On the other hand, in terms of SEO (seeing as you've asked the question in the SEO forum), it's far less of a big deal. Google doesn't particularly rank sites based on their speed. What you do have to watch out for is that if your site is really slow, it might be penalised as a result, but it isn't a race to get the last millisecond out of it. I'm not sure whether Googlebot will be slowed down by Javascript baddies (like ads, GA and FB) but if not, you've got even less to worry about.

  8. #8
    Non-Member Johnletton's Avatar
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    I could not understand this point you can reduce the number of calls to absolute links (the ones with "http://") to minimze the "over the net" fetching so can you elaborate?

  9. #9
    Programming Team silver trophybronze trophy
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    If you needed to go to 5 different places in another city, which would be faster?

    Going to the city, going to one place, then going from home to the city again to another place
    - or -
    Going to the city, going to one place, then while there going to another place.

    Well, OK, that isn't the best example. Actually the traffic is still needed.
    But the browser doesn't need to figure out where to start looking from scratch.

    So the example should be more like

    Figuring out where the city is, going there to the first place, again figuring out where the city is, going there to another place.
    - or -
    Figuring out where the city is, going there to the first place, Knowing where the city is, going there to another place.

  10. #10
    Non-Member Johnletton's Avatar
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    Quote Originally Posted by Mittineague View Post
    If you needed to go to 5 different places in another city, which would be faster?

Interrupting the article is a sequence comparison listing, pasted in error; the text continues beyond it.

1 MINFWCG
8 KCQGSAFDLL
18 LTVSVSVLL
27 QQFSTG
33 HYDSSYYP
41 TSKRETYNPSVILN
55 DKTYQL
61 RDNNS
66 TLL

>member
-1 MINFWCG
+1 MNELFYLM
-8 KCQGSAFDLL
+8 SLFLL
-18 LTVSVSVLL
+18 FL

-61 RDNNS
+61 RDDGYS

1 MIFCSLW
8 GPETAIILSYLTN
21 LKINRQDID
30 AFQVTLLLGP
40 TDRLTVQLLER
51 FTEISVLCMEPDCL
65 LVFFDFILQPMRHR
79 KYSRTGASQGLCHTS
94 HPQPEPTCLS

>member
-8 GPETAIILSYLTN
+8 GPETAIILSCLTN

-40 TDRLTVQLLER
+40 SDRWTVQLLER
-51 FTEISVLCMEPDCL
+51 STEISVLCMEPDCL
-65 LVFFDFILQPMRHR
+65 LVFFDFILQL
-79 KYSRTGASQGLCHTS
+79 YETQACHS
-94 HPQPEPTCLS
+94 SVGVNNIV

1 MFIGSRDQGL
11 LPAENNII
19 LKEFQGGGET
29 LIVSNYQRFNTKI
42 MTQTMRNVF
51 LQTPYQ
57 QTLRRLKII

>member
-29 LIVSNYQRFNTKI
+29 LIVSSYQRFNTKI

Going to the city, going to one place, then going from home to the city again to another place
    - or -
    Going to the city, going to one place, then while there going to another place.

    Well, OK, that isn't the best example. Actually the traffic is still needed.
    But the browser doesn't need to figure out where to start looking from scratch.

    So the example should be more like

    Figuring out where the city is, going there to the first place, again figuring out where the city is, going there to another place.
    - or -
    Figuring out where the city is, going there to the first place, Knowing where the city is, going there to another place.
    Thanks for providing such an expert detail information. so its the matters of the place.

  11. #11
    Non-Member productsmarine's Avatar
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    Quote Originally Posted by Johnletton View Post
    I could not understand this point you can reduce the number of calls to absolute links (the ones with "http://") to minimze the "over the net" fetching so can you elaborate?
    You must understand that Google give importance to loading speed of a site and ther is one link that I want to share with you. I think do work on it then after I dont think you will have many problem regarding to know http:// request that send to server
    http://pagespeed.googlelabs.com/